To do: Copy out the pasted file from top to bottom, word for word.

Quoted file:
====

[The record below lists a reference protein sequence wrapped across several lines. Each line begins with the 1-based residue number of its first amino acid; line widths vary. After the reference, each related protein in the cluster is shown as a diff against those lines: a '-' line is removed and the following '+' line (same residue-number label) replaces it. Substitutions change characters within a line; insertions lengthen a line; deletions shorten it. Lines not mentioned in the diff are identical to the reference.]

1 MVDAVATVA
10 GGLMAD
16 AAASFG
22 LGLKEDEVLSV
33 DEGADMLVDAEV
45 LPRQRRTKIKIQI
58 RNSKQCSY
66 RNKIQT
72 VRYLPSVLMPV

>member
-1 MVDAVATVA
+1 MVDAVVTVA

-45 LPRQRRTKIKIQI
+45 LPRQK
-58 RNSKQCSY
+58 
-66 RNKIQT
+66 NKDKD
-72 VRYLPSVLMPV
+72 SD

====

[The record below lists a reference protein sequence wrapped across several lines. Each line begins with the 1-based residue number of its first amino acid; line widths vary. After the reference, each related protein in the cluster is shown as a diff against those lines: a '-' line is removed and the following '+' line (same residue-number label) replaces it. Substitutions change characters within a line; insertions lengthen a line; deletions shorten it. Lines not mentioned in the diff are identical to the reference.]

1 MVDAVATVA
10 GGLMAD
16 AAASFG
22 LGLKEDEVLSV
33 DEGADMLVDAEV
45 LPRQRRTKIKIQI
58 RNSKQCSY
66 RNKIQT
72 VRYLPSVLMPV

>member
-1 MVDAVATVA
+1 MVDAVVTVA

-45 LPRQRRTKIKIQI
+45 LPRQK
-58 RNSKQCSY
+58 
-66 RNKIQT
+66 NKDKD
-72 VRYLPSVLMPV
+72 SD